A public charter school in Natomas is receiving scrutiny over a student organized event on campus called Hijab Day.
"It's not school sponsored, it's not school run, we're not forcing an opinion on anyone," Natomas Pacific Pathways Prep Principal Tom Rutten said Wednesday.
Rutten told FOX40 Hijab Day was part of a senior project, an opportunity for students to learn how to properly wear a headscarf, a symbol of modesty in Muslim culture.
It was not mandatory.
"Hijab Day is a way of teaching tolerance and understanding of others," Rutten said.
“It taught a lot about respecting one another and to accept that some people wear headscarves" a student named Amna said.
But not everyone got that message.
A FOX40 viewer sent in a link to an article on the website "JihadWatch." The writer of the article claimed that Hijab Day presented obvious religion versus state issues. He also claimed that the school's principal urged everyone to participate, in return, asking those concerned to call and complain.
Principal Rutten told FOX40 within a few hours, he took at least 20 calls from people in states across the country.
"Some people just wanted to yell. Pretty closed-minded," Ruten said.
The student organizer of Hijab Day declined to talk to FOX40 on camera, because her family was concerned for her safety. She did, however, respond in writing:
"At a time when anti-Muslim sentiment is growing, I wanted to let my classmates and teachers know about the challenges that young Muslim women face when they put on a headscarf. It is unfortunate that a small effort to promote mutual understanding would provoke such a hate-filled and irrational response.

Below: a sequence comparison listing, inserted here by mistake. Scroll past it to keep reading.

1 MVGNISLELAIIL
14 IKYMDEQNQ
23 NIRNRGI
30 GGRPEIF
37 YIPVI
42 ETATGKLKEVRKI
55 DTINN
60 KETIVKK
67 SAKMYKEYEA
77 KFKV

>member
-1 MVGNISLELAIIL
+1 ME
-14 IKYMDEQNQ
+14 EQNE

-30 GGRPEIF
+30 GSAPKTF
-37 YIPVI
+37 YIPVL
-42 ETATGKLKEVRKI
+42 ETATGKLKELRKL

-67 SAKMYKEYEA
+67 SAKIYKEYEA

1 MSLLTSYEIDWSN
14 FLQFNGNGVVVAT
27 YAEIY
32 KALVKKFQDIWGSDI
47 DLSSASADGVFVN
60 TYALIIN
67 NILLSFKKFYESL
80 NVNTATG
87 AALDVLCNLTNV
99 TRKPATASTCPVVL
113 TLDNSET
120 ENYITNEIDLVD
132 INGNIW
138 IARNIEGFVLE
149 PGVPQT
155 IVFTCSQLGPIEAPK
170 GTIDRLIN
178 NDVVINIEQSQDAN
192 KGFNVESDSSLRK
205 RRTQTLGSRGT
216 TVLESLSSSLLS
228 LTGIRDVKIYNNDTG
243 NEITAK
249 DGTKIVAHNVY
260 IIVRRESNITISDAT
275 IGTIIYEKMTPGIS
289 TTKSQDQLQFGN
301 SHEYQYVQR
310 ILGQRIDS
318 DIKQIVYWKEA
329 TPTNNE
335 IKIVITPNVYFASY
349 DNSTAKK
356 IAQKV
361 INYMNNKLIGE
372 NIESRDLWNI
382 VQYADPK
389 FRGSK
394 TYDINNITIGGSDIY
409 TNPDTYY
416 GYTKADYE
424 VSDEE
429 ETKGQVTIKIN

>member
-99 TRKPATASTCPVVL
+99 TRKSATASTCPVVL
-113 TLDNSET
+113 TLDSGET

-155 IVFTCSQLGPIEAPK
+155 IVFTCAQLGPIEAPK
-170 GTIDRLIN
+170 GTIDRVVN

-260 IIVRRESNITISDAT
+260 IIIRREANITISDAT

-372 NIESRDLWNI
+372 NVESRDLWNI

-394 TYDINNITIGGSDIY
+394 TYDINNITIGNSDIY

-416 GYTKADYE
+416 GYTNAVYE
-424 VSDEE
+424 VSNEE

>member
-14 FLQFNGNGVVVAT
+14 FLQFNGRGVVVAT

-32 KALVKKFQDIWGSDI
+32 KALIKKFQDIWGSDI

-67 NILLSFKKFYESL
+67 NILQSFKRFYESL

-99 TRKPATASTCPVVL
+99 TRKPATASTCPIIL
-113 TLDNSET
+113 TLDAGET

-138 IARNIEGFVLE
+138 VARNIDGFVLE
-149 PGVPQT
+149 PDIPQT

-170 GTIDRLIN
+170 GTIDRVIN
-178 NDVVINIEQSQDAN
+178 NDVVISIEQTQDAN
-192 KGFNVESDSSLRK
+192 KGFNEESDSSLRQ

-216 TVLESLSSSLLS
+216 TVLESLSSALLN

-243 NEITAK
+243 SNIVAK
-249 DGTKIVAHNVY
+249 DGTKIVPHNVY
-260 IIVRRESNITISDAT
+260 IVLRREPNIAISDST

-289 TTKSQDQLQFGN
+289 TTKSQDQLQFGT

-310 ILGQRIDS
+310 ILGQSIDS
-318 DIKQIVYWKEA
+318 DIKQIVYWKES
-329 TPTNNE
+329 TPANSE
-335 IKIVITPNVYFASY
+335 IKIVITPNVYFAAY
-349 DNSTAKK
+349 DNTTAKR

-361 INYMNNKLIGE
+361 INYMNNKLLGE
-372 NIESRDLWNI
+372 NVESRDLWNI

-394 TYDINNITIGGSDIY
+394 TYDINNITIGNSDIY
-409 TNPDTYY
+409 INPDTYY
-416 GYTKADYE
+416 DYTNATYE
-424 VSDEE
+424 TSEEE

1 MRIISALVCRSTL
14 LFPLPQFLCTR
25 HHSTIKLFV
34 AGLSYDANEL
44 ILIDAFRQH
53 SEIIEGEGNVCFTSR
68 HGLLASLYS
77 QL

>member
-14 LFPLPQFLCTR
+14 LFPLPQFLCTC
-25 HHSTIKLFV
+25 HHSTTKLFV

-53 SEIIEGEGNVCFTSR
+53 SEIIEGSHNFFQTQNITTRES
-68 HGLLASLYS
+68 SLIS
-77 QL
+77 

"NP3 Hijab Day was part of my Senior Project, meant to bring awareness to my campus about the misconceptions surrounding Islam, particularly those surrounding the headscarf. I invited a speaker to talk to faculty about addressing Islamophobia in the classroom and the challenges in the Muslim world, and they appreciated the open and frank discussion.
"The irrational reaction by some intolerant individuals is similar to the many manufactured controversies nationwide over the teaching of basic information about Islam, the faith of one-fifth of the world’s population, in public schools. In many other cases, any discussion of Islam or American Muslims brings about this reaction.
“The person who promoted the misinformation about this issue, Robert Spencer, is one of the most notorious Islamophobes in America.
“This extreme reaction clearly demonstrates why this presentation was needed in the first place."
Rutten said the campus has many student organized cultural days, as a way to teach and understand diversity.
"Our kids are responsible citizens, they get it. My fear is, when they leave this campus, the world's a really different place," Rutten said.